Did you know that Pringles come in seaweed flavor? I didn’t either, but they’re bright green with a tomatoish aftershock. My husband likes them, in fact two days ago he intentionally bought tomato flavored off-brand Pringles, offering them around as we all took a single nibble and handed them back in silent agreement that some things are just fundamentally wrong. He gleefully devoured the whole can, equating them to the goat milk shampoo he bought on his mission in Brazil because it was the only one so cheap that none of his companions would steal it.
Dumplings are better than Pringles, but you have to pop them whole in your mouth and let the juice burn your tongue while you try to chew what feels like an entire apple in a single chomp. We tried a more genteel approach at first, delicately holding the benign-looking balls between our chopsticks and taking a normal bite, never dreaming that the juice is held against its will and capable of Olympic take-off. At dinner Chase looked at Abby totally seriously, “If you’re going to eat that, could you please aim it at Porter.”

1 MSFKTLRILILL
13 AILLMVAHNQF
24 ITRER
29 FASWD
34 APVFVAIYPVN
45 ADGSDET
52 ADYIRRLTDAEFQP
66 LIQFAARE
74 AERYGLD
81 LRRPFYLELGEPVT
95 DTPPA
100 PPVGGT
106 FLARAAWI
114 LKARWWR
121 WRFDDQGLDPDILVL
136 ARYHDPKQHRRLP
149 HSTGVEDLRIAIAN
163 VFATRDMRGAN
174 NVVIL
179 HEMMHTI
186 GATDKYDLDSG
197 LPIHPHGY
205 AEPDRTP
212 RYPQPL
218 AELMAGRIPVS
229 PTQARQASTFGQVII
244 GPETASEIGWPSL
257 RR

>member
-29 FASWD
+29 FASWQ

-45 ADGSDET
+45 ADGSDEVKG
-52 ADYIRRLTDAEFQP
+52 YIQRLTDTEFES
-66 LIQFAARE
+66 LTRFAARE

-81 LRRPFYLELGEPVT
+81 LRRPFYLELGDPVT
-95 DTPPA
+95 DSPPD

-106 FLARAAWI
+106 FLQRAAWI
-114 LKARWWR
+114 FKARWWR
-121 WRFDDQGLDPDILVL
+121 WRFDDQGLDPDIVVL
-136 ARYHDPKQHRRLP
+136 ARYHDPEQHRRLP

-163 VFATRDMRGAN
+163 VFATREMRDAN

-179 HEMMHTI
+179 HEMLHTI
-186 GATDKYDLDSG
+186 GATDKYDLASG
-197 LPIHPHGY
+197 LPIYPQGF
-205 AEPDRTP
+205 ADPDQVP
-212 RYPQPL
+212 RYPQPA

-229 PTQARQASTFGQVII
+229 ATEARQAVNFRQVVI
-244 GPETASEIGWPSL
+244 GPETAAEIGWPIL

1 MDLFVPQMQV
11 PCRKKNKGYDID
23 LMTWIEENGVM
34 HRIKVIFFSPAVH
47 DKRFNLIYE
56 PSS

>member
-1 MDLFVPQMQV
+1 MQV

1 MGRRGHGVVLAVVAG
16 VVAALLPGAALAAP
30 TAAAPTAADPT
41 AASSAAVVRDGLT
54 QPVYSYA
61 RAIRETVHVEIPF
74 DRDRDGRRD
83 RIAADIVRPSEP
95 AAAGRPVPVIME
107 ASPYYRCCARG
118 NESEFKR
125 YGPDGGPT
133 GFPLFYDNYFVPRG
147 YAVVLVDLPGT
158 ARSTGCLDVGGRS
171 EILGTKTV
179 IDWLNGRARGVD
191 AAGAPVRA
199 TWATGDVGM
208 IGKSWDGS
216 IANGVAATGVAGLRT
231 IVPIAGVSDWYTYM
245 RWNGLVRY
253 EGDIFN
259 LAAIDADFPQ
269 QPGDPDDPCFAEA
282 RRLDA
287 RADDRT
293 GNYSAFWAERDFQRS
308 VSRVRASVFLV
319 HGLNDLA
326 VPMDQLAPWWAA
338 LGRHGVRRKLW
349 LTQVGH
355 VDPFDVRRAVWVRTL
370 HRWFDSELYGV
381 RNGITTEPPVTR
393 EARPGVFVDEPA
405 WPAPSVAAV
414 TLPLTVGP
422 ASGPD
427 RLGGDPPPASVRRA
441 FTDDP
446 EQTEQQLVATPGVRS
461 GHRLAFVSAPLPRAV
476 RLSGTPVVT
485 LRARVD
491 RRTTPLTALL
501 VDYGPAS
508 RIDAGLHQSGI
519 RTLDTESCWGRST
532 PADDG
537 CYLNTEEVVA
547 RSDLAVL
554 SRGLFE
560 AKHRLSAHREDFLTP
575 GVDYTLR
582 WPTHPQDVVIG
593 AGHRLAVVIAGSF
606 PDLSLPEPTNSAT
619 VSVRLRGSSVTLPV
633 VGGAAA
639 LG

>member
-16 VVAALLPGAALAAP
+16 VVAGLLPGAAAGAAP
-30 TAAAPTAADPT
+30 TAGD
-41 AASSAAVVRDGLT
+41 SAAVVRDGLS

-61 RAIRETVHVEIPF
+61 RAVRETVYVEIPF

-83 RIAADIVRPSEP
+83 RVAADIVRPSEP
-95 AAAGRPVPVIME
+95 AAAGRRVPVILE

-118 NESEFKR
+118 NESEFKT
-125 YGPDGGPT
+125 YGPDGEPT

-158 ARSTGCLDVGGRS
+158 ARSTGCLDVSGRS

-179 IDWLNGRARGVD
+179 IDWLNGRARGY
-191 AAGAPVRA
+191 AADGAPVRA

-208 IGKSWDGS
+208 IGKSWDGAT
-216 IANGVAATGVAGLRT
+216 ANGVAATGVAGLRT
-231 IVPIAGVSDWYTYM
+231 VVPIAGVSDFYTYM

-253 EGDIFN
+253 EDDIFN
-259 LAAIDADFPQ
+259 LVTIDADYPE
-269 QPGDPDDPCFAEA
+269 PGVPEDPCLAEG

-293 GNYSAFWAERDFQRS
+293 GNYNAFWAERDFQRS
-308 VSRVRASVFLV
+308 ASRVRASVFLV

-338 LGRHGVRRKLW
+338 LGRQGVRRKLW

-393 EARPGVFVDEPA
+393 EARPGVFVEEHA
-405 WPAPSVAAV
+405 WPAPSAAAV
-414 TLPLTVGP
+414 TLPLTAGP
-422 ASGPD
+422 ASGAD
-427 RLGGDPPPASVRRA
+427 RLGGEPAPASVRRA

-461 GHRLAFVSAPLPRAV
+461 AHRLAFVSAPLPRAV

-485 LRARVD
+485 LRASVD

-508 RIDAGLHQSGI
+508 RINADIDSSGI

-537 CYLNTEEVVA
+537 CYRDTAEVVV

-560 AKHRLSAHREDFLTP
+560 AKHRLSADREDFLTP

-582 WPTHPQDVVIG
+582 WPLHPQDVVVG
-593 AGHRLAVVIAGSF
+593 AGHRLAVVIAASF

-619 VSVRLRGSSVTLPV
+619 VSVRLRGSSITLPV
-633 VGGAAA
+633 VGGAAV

We took Porter, our nine-year-old, to the grocery store today. He had his picture taken twice, once when a teenage girl asked him to pose with her, and another time by the guy at the meat counter who sneaked a shot. Meats is an enormous section of a Chinese grocery store and comes in live, fresh kills and dried. Porter ran to see the live crabs, fish, frogs, eels and a number of other slimy aquatic unidentifiables, and spent the rest of the trip begging for a pet. I was interested in the dried jellyfish, but most entranced by the great pile of ducks, plucked, slit and looking at you. I’m such a good mother that last time I pulled my ten-year-old, Chase, over to examine the dissected duck spread out on top of the heap. “Poor duck. That’s sick, mom.” Years of therapy right there, but he’ll be an adult by then and have to pay for it himself.